A bit of idle curiosity inspired me to wonder how many humidicrib quilts I have made over the years. I think I photographed most of them.
Let’s see …
My favourite part is the cloud print in the background. It is subtle, but it is so appropriate.
This was my first humidicrib quilt. The lion picture came from one of my favourite sources of inspiration, a colouring book.
I ended up using grey binding as it had fairy-tale text, which seemed appropriate.
I quilted this one in an all-over stipple.
This sheep was also inspired by a colouring book.
With two blocks and a bit of extra fabric as filler, I had a humidicrib cover.
I quilted in the ditch around the panda and bamboo, and then filled in the background with swirls.
Can you see the pattern or are you just going cross-eyed?
Each square in this quilt is only one inch across. The finished quilt top is 16 x 24 inches.
The appliqué design for this quilt comes from the fabric I used in the binding.
I think I will name this cat Marmalade until its new owners claim it.
Each square in this tiny quilt top is only one inch across.
I quilted paw prints again here, as I did on the other doggy-themed humidicrib cover.
They are hard to see in this photo, but I did quilt paws into the background.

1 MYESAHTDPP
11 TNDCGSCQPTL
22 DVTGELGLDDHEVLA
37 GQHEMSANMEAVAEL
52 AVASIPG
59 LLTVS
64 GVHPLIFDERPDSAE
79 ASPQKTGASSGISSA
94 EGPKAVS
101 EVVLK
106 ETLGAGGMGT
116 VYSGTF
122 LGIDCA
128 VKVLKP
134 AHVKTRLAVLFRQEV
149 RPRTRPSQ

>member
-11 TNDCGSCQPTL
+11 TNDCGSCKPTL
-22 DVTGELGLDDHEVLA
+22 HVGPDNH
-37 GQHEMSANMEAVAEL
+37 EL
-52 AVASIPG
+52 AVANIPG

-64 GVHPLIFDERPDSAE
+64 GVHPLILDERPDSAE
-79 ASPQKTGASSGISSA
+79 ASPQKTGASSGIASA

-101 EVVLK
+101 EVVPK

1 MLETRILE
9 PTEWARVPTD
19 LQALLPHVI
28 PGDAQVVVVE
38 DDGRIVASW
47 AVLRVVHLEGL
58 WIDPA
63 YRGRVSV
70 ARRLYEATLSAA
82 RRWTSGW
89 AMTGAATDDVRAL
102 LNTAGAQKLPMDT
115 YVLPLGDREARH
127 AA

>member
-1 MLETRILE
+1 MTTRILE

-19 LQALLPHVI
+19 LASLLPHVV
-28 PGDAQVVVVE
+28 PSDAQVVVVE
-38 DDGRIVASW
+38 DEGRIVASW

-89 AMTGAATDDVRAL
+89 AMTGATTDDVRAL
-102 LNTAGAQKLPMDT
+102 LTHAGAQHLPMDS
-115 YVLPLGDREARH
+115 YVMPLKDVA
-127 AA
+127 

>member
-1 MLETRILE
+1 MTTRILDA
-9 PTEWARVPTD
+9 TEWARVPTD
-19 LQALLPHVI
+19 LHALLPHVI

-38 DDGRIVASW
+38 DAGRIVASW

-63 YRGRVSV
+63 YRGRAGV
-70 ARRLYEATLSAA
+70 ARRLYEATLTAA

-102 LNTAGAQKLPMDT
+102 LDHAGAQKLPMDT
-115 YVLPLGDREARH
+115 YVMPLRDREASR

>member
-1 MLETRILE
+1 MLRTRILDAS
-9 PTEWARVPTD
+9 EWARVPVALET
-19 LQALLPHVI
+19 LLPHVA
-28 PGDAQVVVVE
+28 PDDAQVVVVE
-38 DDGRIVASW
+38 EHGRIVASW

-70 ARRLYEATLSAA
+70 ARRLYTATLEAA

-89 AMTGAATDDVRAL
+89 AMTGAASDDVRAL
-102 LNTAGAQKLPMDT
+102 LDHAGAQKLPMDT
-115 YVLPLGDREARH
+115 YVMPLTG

I am proud of my quilting here! I stitched in the ditch around the boat and then quilted waves on the sea and windy swirls in the sky.
The dog is a mustardy yellow. Does that make it a golden retriever puppy?
My humidicrib quilt for February is all about green and frogs.
Big loopy quilting and a navy blue binding finished this one.
This humidicrib quilt’s design is a modified version of a little quilt in the Design Collective’s book Little Birds.
I quilted this one in loops.
I raided my scrap bag of 2½-inch squares.
I had to flip a coin to decide between cherry and strawberry cake.
This mini quilt is truly gender neutral, I think.
Purple, purple and more purple!
Of course, a bicycle pattern needs bicycle-print fabric.
And that adds up to … lots!
One was made as a nursery wall-hanging for my Spanish teacher. The others all were donated to a local hospital’s neotatal unit.
I wonder whether I have forgotten any.
Any favourites among the bunch?